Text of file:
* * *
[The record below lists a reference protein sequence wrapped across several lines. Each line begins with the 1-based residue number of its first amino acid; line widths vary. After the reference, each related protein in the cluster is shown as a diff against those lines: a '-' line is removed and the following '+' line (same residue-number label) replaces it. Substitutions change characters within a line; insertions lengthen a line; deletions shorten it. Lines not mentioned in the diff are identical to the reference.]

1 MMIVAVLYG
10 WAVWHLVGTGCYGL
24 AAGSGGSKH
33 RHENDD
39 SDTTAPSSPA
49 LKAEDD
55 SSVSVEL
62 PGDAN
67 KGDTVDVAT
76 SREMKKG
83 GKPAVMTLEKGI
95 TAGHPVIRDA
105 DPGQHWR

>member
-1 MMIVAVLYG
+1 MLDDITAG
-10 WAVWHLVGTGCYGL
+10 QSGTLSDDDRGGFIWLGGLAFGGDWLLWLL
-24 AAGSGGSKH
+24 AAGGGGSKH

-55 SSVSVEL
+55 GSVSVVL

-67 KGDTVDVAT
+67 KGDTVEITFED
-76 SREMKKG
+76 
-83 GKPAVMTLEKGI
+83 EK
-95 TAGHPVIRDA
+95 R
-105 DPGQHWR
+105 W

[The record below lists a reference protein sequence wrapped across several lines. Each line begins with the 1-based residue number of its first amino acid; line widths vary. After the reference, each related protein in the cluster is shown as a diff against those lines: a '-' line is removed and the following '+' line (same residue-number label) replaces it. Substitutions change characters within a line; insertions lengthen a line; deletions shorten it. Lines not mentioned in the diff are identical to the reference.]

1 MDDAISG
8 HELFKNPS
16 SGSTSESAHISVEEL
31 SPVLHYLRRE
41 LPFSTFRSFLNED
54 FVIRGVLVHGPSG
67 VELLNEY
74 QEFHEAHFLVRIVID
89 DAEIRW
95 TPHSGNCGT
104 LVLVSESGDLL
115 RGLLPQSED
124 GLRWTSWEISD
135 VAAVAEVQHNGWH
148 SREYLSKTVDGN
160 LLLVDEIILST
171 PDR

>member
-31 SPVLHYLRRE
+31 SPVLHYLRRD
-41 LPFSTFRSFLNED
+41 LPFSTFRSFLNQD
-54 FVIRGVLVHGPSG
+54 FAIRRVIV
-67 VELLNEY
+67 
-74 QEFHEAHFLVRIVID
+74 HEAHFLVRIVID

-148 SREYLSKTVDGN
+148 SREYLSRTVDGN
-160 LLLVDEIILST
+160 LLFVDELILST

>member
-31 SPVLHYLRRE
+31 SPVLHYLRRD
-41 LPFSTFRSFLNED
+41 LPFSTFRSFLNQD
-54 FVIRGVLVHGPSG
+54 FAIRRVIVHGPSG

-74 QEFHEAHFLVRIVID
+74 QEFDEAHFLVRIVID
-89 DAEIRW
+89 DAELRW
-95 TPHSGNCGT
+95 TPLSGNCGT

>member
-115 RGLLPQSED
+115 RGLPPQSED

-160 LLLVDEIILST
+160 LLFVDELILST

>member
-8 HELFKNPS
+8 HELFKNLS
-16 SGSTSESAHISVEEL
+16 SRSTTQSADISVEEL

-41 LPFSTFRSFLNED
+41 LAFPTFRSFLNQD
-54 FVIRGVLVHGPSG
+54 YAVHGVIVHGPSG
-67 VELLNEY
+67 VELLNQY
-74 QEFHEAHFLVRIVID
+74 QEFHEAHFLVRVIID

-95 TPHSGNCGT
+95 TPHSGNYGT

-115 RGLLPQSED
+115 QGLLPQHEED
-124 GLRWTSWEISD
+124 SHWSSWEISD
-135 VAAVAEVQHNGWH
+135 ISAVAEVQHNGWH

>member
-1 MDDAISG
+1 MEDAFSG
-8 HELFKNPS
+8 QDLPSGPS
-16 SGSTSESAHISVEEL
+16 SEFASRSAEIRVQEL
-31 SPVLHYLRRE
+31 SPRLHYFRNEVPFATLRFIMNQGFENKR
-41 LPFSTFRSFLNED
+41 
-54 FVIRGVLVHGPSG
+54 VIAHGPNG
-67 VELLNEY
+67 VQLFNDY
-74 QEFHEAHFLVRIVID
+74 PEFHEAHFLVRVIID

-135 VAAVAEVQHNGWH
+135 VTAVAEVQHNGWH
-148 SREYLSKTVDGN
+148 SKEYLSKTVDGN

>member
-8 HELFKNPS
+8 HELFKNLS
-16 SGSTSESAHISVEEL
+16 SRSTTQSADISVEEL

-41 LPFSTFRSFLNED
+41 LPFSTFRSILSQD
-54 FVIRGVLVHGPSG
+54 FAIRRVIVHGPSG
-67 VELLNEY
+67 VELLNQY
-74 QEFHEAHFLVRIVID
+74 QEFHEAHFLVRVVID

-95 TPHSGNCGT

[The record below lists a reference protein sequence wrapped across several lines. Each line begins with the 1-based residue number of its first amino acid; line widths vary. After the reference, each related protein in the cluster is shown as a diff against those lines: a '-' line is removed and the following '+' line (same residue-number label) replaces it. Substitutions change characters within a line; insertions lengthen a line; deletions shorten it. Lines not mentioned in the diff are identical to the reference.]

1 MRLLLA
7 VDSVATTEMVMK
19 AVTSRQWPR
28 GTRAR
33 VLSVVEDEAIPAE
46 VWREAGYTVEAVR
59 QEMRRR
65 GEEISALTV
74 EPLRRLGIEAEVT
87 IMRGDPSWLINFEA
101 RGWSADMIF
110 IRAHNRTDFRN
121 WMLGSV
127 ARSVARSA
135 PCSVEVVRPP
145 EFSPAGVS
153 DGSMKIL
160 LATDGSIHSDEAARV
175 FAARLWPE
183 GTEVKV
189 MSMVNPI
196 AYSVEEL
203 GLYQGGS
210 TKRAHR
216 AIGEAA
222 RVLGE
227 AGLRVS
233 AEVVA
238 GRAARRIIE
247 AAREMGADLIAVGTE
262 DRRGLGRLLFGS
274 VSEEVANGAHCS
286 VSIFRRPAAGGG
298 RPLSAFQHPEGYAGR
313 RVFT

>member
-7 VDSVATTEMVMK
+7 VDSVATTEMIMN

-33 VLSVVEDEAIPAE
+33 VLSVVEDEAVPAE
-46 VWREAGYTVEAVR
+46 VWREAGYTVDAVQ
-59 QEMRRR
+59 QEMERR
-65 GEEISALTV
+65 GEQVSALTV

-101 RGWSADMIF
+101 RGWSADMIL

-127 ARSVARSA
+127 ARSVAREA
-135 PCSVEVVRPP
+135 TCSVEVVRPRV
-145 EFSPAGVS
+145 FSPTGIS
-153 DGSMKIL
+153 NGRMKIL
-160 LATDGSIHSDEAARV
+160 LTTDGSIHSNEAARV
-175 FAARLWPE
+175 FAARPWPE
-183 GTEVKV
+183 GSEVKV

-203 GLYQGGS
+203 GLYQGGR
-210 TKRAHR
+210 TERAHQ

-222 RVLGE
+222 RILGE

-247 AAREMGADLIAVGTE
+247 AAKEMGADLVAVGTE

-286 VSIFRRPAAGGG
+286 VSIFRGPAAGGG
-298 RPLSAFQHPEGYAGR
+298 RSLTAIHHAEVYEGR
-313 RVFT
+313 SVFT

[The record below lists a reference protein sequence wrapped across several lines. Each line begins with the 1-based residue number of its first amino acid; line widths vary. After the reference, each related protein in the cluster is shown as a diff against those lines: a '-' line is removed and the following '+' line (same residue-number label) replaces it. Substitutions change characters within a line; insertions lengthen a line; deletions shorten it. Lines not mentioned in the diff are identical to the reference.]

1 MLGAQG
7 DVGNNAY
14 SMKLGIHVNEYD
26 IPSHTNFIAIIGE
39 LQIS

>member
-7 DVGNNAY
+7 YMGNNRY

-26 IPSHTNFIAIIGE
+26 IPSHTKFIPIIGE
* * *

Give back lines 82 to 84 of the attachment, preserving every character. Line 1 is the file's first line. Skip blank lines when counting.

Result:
+115 RGLPPQSED

-160 LLLVDEIILST
+160 LLFVDELILST